The RAC is warning of a “pothole epidemic” after attending nearly 7,904 breakdowns in the first quarter of 2024, due to bad road surfaces, up 53% on the last three months of 2023.

Analysis from the automotive services company shows it’s been a bumpy start to the year for drivers, with pothole-related breakdown numbers up by 9% in the 12 months to 31 March 2024.

The RAC went out to 27,205 breakdowns, 2,299 more than the 24,906 incidents it attended in the 12 months to 31 March 2023.

However, the RAC notes that the results in the first three months of this year could have been worse but for milder weather, which saw patrol call-out rates dropping by 22% from 10,076 in the first quarter of  2023, to 7,094 in the same period in 2024.

During the winter months, sub-zero temperatures normally cause more surface deterioration as water gets into cracks in the road, freezes and expands. In the first three months of 2024, there was an average of 121mm of rain – 22% more than normal – resulting in only seven days of frost, against the usual average of nine. This potentially limited the number of brand new potholes forming.

RAC argues that this decrease in pothole-related breakdowns, in what is usually the worst quarter of the year for pothole related breakdowns, is not a sign of road conditions improving. It points out that, compared to 2006, when the RAC first began tracking these faults, drivers are now 76% more likely to experience pothole damage.

RAC head of policy Simon Williams said: “While our data shows pothole damage to vehicles in the first three months of this year is lower than it was in the same period in 2023, it’s important not to lose sight of the bigger picture and the ongoing miserable state of our roads. The analysis clearly shows drivers are now twice as likely to suffer a breakdown due to sub-standard road surfaces as they were in 2006.

“While many would rightly say the roads are terrible, we believe they would have been far worse had we not had such a mild winter. We feel drivers have dodged the pothole bullet as the lack of widespread sub-zero temperatures has masked the true state of our roads.

“After all, all the cracks left by years of declining road maintenance budgets can’t easily be filled. Even though the government has given councils an additional £8.3bn for road maintenance from the cancellation of the northern leg of HS2, we know this is only enough to resurface 5,000 miles of roads – the equivalent of just 3% of all England’s local roads.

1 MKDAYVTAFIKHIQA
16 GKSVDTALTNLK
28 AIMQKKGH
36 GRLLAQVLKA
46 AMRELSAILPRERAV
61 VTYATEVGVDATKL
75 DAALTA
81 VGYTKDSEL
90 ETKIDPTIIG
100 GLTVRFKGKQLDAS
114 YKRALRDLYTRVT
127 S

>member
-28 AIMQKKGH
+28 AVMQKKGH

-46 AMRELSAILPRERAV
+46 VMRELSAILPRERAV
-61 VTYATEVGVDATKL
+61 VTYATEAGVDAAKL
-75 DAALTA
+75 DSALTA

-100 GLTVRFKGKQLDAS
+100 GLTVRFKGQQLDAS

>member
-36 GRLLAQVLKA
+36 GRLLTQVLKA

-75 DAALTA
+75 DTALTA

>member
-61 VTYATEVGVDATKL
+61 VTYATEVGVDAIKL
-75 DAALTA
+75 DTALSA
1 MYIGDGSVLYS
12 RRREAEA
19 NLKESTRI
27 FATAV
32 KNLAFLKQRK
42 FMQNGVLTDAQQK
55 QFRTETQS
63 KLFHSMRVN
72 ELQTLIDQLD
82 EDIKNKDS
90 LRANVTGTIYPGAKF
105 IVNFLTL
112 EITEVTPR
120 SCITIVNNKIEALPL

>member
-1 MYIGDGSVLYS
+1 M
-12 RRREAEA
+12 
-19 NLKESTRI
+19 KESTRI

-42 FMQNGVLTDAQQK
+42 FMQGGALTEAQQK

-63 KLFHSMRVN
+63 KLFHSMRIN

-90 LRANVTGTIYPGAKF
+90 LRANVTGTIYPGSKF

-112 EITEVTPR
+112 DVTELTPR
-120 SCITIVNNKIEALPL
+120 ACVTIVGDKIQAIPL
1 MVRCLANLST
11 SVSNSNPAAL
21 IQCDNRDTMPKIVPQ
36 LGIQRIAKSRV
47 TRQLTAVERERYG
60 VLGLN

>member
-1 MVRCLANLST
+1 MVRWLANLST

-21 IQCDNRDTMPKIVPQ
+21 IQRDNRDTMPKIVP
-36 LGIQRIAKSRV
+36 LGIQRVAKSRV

“To make the most of this funding, we implore local authorities to focus their efforts on resurfacing the worst roads in their areas rather than pointlessly trying to patch pothole-ridden roads that can’t be saved from further decline.

”And now is the time for preventative action to be taken, as it’s between the warmer months of April and September when vital surface dressing work can be carried out to extend the life of roads. Sadly, government data we analysed shows 60% of English councils didn’t do any such work in the 2022-2023 financial year.

“Drivers frustrated by the UK’s pothole epidemic can highlight the problem by downloading and using Stan, a new free mobile app capable of automatically detecting road defects via a smartphone camera mounted in a cradle.

”The data is helping build the UK’s first ever national map of road surface issues. The RAC is urging local authorities to use the data to locate problems on their networks and carry out repairs quickly and efficiently.” 

Stan, which is available for both Apple and Android devices, uses a smartphone’s in-built camera together with computer vision technology to automatically and accurately identify road defects, such as potholes. The data is recorded with the phone in a cradle, meaning there is no need to interact with it.

RAC is calling for drivers to download the app so that it can deliver a more accurate picture of just how bad some of the UK’s roads are. Data collected by drivers is passed to councils to encourage them to prioritise road repairs more effectively, to pressure councils to fix their roads, and to argue for greater government spending on road maintenance.

In November last year Transport Secretary Mark Harper announced an £8.3bn long-term plan to resurface over 5,000 miles of road across the country over the next 11 years. The strategy saw local highway authorities in England receive £150m in the financial year 2022/23. This will be followed by a further £150m for 2024/2025, with the rest of the funding allocated through to 2034.

The £8.3bn is divided, with £3.3 billion for local authorities in the North West, North East and Yorkshire and the Humber; £2.2bn for local authorities in the West Midlands and East Midlands; and £2.8bn for local authorities in the East of England, South East, South West and, for the first time in 8 years, London.

Reacting to the RAC report, James Barwise, RHA policy lead, said: “We welcome the government’s recent announcements around the £8bn worth of funding to repair potholes.

”However, it is important that this funding is ringfenced and paired with other funding sources. If local authorities are provided with the tools to get on with the job, the cost of repairing potholes decreases considerably.”